getting an abortion.
Does not every young woman deserve such support so
that they have the freedom to choose life?
As we celebrate our many freedoms, let us renew our
commitment to giving every human being, without qualification, the freedom to
live first and foremost, for without life, no other freedoms can exist.
Whenever we offer preborn babies (of the silicone
kind) on our Education Table, people naturally gravitate toward them more than
any other part of our display. They pick them up, turn them around, marvel at
the fully formed, anatomically correct features, and seem to discover anew the
miracle and sanctity of human life. We
encourage them to take one with them and use it to share the pro-life message.
At a recent event, a woman explained that she needed
another 12-week baby, not because she gave hers away or because she misplaced
it, but because her cat had actually “stolen” it.
At first, she worried her pet would use it as toy,
perhaps chewing on it or scratching it.
But that’s not what happened at all.
Rather, she saw the feline gently carrying the baby around the house, positioning it gingerly in her jaws, just as mama cat carries kittens. She snuggled with the baby when she slept, cradling it, and remained ever so protective of the baby when awake.
A common house cat recognized the inherent worth of a preborn baby, while so many humans fail to do so.
The natural instinct, whether animal or human, is to
protect life, born or unborn.
It is an instinct with which we are born. Ask a toddler what’s in mommy’s belly and she
will tell you “a baby.” No equivocation on the humanity or level of
development or wantedness. She will tell
you the unfiltered truth.
So at what point do people who support abortion forget
this self-evident truth? What impels them to violate the innate tendency to
protect, defend, nurture?
In a world that seems to protect puppies more than babies, that seems to elevate animals over humans, perhaps we should look to the animal kingdom to remind us of a fundamental fact: we mammals are wired to protect and defend life, not reject and destroy. We are made to love.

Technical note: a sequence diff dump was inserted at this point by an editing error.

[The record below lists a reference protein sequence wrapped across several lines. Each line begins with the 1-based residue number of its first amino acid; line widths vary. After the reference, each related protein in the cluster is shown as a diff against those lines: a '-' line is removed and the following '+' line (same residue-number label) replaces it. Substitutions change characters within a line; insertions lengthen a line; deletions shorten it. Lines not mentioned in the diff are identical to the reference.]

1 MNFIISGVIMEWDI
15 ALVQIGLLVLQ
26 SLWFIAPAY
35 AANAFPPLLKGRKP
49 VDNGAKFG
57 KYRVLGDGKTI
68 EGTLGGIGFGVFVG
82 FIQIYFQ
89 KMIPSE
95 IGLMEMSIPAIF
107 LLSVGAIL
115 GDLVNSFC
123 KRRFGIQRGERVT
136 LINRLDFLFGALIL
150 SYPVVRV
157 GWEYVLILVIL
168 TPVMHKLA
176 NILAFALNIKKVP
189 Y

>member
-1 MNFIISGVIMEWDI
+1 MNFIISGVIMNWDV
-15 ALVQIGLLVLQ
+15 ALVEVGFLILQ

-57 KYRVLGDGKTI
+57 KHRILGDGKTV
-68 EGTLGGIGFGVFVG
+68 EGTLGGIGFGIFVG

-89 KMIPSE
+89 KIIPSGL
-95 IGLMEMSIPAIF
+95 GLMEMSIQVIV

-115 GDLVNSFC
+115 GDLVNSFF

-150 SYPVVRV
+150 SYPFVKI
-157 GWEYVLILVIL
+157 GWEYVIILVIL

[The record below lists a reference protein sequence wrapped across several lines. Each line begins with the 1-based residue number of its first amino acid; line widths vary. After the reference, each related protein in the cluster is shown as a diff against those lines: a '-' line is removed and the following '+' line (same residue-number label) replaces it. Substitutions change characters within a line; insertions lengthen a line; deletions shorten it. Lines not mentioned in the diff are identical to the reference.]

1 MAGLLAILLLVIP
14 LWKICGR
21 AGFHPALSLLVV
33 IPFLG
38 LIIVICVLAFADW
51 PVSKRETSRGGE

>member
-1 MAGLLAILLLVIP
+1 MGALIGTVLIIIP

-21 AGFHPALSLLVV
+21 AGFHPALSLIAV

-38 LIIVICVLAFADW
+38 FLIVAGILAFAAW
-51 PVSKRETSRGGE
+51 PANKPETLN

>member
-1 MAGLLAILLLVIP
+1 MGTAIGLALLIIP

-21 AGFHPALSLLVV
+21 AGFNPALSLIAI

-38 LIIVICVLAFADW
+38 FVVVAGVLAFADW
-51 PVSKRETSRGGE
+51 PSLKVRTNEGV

On June 9, the Pennsylvania House of Representatives passed a bill that would ban abortions solely because of a prenatal diagnosis of Down syndrome. This pro-life victory served as a small but significant step to promote the dignity of all human life.
The bill, known as House Bill 1500, was introduced by Rep. Kate Klunk, R-York, in December 2020.
“Most of us know of a family touched by a Down syndrome child, and know these children grow to lead joyful and fulfilling lives,” Klunk said when introducing the bill.
In current Pennsylvania law, it is legal for a woman to
receive an abortion prior to 24 weeks gestation for any reason deemed necessary
by a physician, with the exception of selecting the sex of the child. This bill
will broaden that restriction through the same means in the case of a positive
Down syndrome diagnosis.
“People with Down syndrome are living longer than ever and they’re happier than most of us,” said Rep. Kathy Rapp. “So why are many of them being aborted, why? It’s a curious and heart-wrenching question, because there never has been a better time in all of history for people with Down syndrome.”
“We need to stand up for those who do not have a voice here